Assistant professor Colby Valentine, the night’s keynote speaker, shared her own story escaping her abuser and the five words that saved her own life – “I want to taste you.” Valentine said when her abuser uttered those words, it shook her to her core and showed her she had to run.

“I just needed to run. As I heard him speak, not actually hearing his words, but just static noise coming from his mouth. It felt like I was having an out of body experience. And I said it over and over and over again. I just want to leave. I just want to go,” she said.

“Something clicked and he asked me a very specific question. I felt like I floated back down to earth and back into my body once again. And when he asked ‘Will I ever see you again?’ I raised my head looking him straight in the eyes. And I certainly said no.”

Valentine said speaking out at the event isn’t easy even for her. Still, she said she felt supported by the audience despite it being made up of strangers.

“Believe it or not my strengths each night come from each and every one of you. I feel supported by you. Even if I do not know you, and I hope you feel the same,” she said.

One survivor, who requested to remain anonymous, said they had been sexually assaulted by a man they were in a relationship with on the same day as the event four years prior. The student said their assailant had later gotten a tattoo of a ghost, similar to one they had always wanted in honor of their favorite movie, but refrained because they wished to separate themselves from him.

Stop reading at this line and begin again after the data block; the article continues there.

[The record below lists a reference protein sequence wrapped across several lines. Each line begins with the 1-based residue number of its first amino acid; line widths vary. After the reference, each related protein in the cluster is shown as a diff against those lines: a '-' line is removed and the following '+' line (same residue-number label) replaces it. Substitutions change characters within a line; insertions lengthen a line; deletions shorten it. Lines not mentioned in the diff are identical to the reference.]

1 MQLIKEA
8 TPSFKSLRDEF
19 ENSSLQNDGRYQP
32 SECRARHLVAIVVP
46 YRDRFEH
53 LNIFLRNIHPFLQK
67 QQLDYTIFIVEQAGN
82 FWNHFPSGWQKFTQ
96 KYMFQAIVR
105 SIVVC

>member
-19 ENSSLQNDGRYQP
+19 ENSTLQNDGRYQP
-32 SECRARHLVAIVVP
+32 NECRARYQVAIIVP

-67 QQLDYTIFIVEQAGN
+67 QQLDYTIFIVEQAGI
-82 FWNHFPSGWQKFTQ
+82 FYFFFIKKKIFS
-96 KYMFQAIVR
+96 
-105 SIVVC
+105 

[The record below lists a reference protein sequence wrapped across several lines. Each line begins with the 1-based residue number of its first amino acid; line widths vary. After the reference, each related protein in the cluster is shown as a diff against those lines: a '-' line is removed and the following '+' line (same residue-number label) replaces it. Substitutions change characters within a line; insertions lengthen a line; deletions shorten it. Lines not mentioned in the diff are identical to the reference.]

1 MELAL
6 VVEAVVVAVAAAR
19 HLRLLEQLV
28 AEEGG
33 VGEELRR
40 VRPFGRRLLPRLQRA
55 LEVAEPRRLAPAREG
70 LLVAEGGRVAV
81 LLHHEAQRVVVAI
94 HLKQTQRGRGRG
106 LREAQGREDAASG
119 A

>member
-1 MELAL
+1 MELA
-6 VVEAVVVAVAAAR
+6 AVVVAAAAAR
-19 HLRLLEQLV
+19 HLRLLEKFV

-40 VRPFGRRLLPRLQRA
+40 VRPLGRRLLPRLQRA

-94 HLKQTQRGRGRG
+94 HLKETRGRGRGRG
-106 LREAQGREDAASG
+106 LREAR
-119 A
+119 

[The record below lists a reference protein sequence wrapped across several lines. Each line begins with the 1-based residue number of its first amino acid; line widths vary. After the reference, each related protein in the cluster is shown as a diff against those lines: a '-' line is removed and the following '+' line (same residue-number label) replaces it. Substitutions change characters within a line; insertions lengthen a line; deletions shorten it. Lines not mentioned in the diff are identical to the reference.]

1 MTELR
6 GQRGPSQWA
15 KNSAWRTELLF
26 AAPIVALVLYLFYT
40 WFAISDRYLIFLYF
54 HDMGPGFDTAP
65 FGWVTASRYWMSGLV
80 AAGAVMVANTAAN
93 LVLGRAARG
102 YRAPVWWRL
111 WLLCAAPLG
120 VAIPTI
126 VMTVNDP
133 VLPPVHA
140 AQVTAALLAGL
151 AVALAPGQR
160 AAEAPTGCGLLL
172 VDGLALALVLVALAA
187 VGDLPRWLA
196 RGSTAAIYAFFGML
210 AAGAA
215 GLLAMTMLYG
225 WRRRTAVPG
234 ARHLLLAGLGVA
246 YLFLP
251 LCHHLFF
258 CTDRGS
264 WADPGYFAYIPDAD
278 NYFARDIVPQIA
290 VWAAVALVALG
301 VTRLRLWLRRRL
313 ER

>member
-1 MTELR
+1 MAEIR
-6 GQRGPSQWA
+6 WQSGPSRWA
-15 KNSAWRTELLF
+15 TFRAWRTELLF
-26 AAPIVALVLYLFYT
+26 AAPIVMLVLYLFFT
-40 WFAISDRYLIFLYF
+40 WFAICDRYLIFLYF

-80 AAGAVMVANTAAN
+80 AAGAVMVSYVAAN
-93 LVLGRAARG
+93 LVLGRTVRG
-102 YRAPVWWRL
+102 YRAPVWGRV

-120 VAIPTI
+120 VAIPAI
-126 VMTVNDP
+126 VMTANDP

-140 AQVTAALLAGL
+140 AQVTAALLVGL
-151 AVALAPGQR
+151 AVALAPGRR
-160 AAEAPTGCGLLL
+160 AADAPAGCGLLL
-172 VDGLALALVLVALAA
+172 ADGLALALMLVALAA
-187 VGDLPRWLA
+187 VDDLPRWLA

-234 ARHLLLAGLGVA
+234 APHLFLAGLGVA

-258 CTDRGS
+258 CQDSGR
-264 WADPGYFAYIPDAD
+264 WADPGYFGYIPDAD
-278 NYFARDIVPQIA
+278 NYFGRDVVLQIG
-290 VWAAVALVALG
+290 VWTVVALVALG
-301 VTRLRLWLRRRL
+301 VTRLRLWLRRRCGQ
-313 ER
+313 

A year ago, however, the student said they got the tattoo as a way to reclaim it, and on the same day as the event, they got another in honor of their first creative writing story they had written for him.

“I went and I got a ghost tattoo because I wanted to get a ghost tattoo and I thought ‘He did not invent those. It’s mine.’ Today, I went and I got another tattoo of a moon and the men in a canoe because that was the first story I ever wrote and it’s the story that got me into writing and into creative writing,” they said. “And I like to think that both ghosts and the story I wrote are mine and not his.”

Other speakers recounted their own stories or those of their loved ones who experienced sexual violence. Many of them spoke to the importance of knowing it is not the victim’s fault and telling others they should never think that.